John Dingell calls for Senate to be abolished

Former Rep. John DingellJohn DingellRep. Dingell hospitalized for surgery on perforated ulcer Races heat up for House leadership posts Democrats flubbed opportunity to capitalize on postal delays MORE (D-Mich.) penned an op-ed Tuesday calling for the Senate to be abolished and for elections to be publicly funded.

Dingell, who represented Michigan in the House for nearly 60 years, wrote for The Atlantic a series of suggestions to address the "unprecedented cynicism about the nobility of public service itself."

The former lawmaker noted that in 1958 a survey from the University of Michigan found that 73 percent of Americans trusted the federal government “to do the right thing almost always or most of the time.” In 2017, the same study conducted by the Pew Research Center found that number down to just 18 percent.


One of the causes of frayed trust identified by Dingell was how a "minority of obnoxious asses can hold the entire country hostage to extremist views" because of the Electoral College system and a Senate that provides two seats to each state regardless of size.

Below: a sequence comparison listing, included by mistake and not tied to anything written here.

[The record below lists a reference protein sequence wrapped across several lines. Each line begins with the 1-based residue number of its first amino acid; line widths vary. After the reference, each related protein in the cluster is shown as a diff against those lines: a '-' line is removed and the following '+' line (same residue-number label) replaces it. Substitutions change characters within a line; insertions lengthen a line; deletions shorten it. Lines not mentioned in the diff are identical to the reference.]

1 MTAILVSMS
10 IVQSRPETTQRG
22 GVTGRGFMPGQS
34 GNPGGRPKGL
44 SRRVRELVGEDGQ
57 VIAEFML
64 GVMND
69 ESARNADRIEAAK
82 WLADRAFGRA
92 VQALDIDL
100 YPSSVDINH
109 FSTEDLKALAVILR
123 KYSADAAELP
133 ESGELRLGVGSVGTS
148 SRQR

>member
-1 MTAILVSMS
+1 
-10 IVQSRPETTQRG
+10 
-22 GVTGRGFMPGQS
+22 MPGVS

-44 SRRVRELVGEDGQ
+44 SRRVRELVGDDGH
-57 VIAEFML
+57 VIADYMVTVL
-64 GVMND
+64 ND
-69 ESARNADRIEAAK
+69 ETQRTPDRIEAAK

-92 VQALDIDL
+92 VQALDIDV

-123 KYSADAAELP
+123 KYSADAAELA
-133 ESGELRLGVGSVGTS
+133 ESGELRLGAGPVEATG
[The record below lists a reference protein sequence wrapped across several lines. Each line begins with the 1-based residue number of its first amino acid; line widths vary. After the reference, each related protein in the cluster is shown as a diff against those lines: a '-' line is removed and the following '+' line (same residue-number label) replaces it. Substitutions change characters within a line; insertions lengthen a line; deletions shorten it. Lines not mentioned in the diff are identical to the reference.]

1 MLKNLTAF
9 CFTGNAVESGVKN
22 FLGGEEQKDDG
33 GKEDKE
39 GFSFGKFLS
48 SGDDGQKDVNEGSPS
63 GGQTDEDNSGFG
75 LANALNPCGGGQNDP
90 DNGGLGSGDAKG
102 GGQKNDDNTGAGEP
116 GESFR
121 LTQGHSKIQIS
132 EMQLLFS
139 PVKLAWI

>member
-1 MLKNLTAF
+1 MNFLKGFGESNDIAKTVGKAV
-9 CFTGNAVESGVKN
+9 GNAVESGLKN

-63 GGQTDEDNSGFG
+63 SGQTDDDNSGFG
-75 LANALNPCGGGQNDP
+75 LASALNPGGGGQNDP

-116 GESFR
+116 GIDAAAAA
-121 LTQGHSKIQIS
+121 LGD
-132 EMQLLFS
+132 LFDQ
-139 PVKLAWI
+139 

"California has almost 40 million people, while the 20 smallest states have a combined population totaling less than that," he wrote. "Yet because of an 18th-century political deal, those 20 states have 40 senators, while California has just two. These sparsely populated, usually conservative states can block legislation supported by a majority of the American people. That’s just plain crazy."

Dingell also suggested moving toward full electoral participation by automatically registering all American citizens to vote when they turn 18 as well as campaign finance reform to improve accountability.

"Public service should not be a commodity, and elected officials should not have to rent themselves out to the highest bidder in order to get in to (or stay in) office," Dingell wrote.